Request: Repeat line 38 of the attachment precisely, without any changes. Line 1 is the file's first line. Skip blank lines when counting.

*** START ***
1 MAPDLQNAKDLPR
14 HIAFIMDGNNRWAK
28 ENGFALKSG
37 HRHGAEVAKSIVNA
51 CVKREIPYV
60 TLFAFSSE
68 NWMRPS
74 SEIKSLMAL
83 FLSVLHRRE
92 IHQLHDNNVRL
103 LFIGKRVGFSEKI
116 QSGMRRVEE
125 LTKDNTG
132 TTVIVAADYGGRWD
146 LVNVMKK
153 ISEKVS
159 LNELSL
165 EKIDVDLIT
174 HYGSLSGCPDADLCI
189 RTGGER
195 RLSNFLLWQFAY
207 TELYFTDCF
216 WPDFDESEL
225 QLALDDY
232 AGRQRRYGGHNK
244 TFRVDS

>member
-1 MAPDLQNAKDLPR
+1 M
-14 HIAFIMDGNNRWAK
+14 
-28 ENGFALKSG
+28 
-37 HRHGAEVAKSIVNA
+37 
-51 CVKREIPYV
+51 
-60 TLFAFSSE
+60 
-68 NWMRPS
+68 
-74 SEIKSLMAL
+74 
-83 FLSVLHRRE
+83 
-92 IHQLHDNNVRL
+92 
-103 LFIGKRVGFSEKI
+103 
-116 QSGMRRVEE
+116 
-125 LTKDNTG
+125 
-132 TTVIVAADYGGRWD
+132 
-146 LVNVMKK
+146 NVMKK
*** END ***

-60 TLFAFSSE